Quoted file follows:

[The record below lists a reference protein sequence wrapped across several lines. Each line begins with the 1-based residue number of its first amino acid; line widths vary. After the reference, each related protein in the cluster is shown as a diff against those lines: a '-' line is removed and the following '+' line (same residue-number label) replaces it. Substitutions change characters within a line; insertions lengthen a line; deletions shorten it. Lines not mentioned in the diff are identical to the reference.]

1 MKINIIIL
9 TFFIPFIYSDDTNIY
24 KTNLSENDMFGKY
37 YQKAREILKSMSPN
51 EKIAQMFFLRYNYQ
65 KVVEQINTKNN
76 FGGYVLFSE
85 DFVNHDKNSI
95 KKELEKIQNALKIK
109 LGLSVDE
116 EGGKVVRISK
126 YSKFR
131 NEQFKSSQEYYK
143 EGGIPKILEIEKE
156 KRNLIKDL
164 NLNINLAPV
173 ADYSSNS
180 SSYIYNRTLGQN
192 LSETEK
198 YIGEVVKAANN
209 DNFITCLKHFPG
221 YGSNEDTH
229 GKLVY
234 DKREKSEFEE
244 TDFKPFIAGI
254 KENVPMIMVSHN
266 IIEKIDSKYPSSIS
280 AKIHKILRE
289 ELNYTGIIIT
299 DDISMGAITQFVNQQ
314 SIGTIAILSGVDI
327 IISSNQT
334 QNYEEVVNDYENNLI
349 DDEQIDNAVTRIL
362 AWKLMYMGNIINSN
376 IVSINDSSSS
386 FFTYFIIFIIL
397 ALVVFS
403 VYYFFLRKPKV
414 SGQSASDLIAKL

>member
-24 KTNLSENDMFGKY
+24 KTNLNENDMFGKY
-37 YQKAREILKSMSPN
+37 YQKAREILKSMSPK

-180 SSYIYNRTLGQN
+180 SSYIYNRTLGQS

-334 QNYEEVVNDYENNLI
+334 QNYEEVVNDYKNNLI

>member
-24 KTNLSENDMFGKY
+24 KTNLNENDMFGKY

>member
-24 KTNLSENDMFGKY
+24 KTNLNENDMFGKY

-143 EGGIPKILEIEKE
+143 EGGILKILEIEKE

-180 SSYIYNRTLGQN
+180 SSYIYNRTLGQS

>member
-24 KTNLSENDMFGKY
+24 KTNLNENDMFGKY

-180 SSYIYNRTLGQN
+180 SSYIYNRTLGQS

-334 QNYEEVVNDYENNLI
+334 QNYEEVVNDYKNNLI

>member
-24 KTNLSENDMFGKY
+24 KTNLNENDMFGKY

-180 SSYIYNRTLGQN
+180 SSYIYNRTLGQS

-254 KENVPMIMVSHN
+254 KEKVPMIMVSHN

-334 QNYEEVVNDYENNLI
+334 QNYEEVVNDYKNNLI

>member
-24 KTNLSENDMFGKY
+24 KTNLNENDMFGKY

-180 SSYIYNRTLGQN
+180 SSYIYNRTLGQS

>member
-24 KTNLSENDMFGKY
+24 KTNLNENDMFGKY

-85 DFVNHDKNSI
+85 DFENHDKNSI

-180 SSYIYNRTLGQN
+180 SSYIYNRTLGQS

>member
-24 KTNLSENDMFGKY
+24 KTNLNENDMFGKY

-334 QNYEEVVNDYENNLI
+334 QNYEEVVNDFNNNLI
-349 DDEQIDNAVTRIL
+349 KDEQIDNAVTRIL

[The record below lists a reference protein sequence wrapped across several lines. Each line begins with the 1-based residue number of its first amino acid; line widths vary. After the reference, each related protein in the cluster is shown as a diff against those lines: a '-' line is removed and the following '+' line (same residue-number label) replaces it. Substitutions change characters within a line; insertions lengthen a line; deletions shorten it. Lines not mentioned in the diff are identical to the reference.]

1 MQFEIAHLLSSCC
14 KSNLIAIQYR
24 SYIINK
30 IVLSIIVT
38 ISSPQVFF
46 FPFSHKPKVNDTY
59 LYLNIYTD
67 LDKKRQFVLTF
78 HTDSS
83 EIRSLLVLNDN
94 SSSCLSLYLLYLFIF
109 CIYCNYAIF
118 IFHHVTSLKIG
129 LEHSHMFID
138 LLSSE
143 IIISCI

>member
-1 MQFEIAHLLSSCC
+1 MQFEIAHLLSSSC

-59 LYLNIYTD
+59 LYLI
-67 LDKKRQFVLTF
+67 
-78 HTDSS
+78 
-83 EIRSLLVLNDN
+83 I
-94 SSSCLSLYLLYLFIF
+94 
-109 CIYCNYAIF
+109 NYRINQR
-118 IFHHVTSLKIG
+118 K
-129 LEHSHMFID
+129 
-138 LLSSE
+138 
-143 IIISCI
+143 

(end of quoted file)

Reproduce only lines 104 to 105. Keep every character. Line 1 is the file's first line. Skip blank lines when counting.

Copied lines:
67 LDKKRQFVLTF
78 HTDSS